I’ve been a huge William Gibson fan ever since I stumbled onto Neuromancer in high school, so I’m eagerly anticipating some free time in my schedule, probably around the Labor Day weekend, to read his latest novel, Spook Country, and in the meantime I’m glad to see his continued assimilation into the literary mainstream, like the Sunday NYT interview with Deborah Solomon, who wonders when “American life [became] stranger than science fiction.”
“If I had gone into a publisher in New York in 1981,” Gibson replies, “and told them I wanted to write a novel that is set in a world where the climate is out of whack and Mideast terrorists have hijacked airplanes and in response the U.S. has invaded the wrong country—it’s too much. Contemporary reality is like an overlapping set of dire science-fictional scenarios.”
Too much…unless maybe you were Gregory Benford, and you were offering those publishers the manuscript to the 1980 Nebula-winning novel Timescape, set in a 1998 where the world is threatened by catastrophic climate change and New York City was obliterated by nuclear terrorists. (I can’t remember if the U.S. retaliated by invading anybody, and if I still own a copy, it’s in a basement hundreds of miles from here.) Given my own trajectory through the science fiction canon, I must have read Timescape about a year or so before Neuromancer, and, as you can see, there are aspects of it that remain fresh in my memory, more than twenty years later. You should be able to track down a copy with a little hustle, and my memory tells me it would be an effort well spent.
19 August 2007 | read this |
I believe Katherine Shonk may be the first guest in our “Selling Shorts” series to select a short story by an author who hasn’t had his or her work collected—though, if I’m wrong about that, I’d welcome the correction! Instead, she recalls a story she read once, a decade ago, that has lingered in her memory ever since. Shonk’s own debut, The Red Passport, was first published in hardcover back in 2003; the trade paperback came out earlier this year.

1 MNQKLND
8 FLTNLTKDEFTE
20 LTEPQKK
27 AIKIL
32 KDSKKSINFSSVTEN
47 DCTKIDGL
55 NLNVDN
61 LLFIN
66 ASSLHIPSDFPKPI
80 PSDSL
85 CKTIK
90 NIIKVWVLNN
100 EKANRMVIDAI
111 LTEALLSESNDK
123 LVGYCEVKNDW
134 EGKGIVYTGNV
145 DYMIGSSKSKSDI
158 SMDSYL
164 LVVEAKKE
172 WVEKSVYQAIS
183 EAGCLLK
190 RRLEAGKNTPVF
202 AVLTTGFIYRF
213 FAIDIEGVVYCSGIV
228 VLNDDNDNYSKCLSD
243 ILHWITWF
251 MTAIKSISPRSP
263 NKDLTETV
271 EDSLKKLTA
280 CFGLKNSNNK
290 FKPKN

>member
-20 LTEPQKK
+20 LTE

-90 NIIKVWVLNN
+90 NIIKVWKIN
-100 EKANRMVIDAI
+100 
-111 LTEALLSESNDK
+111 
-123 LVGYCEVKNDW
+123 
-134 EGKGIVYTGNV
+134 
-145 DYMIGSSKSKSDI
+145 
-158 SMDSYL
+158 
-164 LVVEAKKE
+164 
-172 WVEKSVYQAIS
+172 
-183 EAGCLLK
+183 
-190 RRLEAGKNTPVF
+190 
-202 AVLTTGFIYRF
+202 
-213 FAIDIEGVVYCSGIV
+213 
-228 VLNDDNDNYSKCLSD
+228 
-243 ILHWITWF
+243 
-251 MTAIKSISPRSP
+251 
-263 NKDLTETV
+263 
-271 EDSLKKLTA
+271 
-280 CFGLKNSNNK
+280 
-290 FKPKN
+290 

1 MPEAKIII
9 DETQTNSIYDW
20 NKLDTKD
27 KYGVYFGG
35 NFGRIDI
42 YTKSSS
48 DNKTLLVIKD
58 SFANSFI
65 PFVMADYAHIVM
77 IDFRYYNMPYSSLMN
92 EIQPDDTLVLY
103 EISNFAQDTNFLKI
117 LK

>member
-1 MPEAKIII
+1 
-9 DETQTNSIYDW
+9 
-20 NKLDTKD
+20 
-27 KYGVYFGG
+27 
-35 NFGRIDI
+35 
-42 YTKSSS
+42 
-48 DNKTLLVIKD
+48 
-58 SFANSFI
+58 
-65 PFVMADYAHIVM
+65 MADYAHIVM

I have a terrible memory, so I don’t remember exactly where or when I read Deborah Galyan’s short story “The Incredible Appearing Man.” But since it was published in Best American Short Stories 1996, it’s likely that I read it in 1997, after buying the book that fall or getting it for Christmas. I remembered Galyan’s story fondly (if fuzzily) for the next ten years, and can only assume that it gave me an hour or two of pleasure in the midst of what I remember as a terrible year.
In 1997, I was back in Chicago after a year in Moscow. I had followed someone there, and now we were breaking up long distance, in tortured, unnecessary phone calls that were scheduled in advance (if I recall correctly), like dates. I went back to my old secretarial job and rented a studio apartment, where mushrooms grew in a corner of the bathtub. I took in Emily, the family cat—21 years old, deaf, and either incontinent or passive aggressive. I began pining obsessively for the kitten I had left behind in Moscow with my ex. My hometown was boring, everyone seemed spoiled. At a loss, I applied to grad school. By the end of summer, under circumstances I’d rather not get into, Emily was dead, Mishka the kitten had journeyed across the ocean, and she and I were moving to Austin.
None of this has anything to do with “The Incredible Appearing Man,” but in a round-about, not-very-literal way it might explain why the story has stayed with me. The story, I think, is about the stupidity and obstinacy of youth, of the chaos we invite upon ourselves, of the difficulty some of us have growing up. It is a story that would have comforted a young Midwestern woman who was feeling like a loser after her adventure abroad. And, ten years later, it reassures me that I am not the only person to feel like a late bloomer to adulthood.
18 August 2007 | selling shorts |